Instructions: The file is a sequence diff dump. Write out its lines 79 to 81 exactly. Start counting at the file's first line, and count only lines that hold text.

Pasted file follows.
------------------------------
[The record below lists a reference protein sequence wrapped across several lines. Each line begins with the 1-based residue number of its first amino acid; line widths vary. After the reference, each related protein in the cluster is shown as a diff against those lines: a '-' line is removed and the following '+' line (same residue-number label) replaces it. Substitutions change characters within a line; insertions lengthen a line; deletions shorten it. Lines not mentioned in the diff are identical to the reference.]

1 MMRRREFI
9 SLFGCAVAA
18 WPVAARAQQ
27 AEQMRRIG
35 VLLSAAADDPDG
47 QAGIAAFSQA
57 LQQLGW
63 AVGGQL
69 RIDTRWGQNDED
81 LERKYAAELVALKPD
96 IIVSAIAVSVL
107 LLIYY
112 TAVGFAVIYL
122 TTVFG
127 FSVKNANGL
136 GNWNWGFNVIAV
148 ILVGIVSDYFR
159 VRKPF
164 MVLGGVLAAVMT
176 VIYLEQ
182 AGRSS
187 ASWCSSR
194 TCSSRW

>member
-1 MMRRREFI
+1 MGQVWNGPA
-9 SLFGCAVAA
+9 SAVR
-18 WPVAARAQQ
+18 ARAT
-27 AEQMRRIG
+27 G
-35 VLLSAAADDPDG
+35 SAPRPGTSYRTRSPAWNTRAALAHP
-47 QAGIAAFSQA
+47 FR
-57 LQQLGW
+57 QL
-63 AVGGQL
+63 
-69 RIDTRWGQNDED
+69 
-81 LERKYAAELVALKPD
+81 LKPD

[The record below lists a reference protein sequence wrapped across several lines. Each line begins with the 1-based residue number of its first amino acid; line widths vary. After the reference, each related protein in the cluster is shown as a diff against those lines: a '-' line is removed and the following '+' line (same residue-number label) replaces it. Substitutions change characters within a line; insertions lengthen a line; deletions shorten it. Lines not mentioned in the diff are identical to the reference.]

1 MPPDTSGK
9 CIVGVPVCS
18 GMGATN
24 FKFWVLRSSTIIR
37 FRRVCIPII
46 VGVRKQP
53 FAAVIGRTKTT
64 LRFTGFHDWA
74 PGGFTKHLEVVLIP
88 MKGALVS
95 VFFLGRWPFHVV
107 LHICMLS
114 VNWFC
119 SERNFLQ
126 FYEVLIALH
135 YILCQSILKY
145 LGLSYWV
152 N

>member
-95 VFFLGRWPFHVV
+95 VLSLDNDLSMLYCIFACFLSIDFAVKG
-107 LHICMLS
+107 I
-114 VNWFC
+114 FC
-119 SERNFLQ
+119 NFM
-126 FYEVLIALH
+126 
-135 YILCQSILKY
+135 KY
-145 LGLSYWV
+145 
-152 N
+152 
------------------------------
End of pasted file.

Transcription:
+145 
-152 N
+152 